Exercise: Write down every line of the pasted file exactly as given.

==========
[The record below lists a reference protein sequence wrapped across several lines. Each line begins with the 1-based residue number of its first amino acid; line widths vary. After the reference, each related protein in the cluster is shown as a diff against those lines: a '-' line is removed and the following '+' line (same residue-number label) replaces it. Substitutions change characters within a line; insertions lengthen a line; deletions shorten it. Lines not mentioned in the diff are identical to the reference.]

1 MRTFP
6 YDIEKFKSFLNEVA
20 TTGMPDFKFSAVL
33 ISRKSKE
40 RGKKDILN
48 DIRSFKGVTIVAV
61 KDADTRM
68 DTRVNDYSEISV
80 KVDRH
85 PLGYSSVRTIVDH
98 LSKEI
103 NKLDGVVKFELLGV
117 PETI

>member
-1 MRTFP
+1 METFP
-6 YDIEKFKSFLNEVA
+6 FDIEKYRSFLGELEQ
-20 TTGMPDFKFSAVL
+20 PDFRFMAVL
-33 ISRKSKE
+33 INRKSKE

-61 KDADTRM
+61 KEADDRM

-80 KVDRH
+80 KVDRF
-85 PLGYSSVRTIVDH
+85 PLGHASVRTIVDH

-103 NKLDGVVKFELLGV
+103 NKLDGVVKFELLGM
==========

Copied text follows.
[The record below lists a reference protein sequence wrapped across several lines. Each line begins with the 1-based residue number of its first amino acid; line widths vary. After the reference, each related protein in the cluster is shown as a diff against those lines: a '-' line is removed and the following '+' line (same residue-number label) replaces it. Substitutions change characters within a line; insertions lengthen a line; deletions shorten it. Lines not mentioned in the diff are identical to the reference.]

1 MRTFP
6 YDIEKFKSFLNEVA
20 TTGMPDFKFSAVL
33 ISRKSKE
40 RGKKDILN
48 DIRSFKGVTIVAV
61 KDADTRM
68 DTRVNDYSEISV
80 KVDRH
85 PLGYSSVRTIVDH
98 LSKEI
103 NKLDGVVKFELLGV
117 PETI

>member
-1 MRTFP
+1 METFP
-6 YDIEKFKSFLNEVA
+6 FDIEKYRSFLGELEQ
-20 TTGMPDFKFSAVL
+20 PDFRFMAVL
-33 ISRKSKE
+33 INRKSKE

-61 KDADTRM
+61 KEADDRM

-80 KVDRH
+80 KVDRF
-85 PLGYSSVRTIVDH
+85 PLGHASVRTIVDH

-103 NKLDGVVKFELLGV
+103 NKLDGVVKFELLGM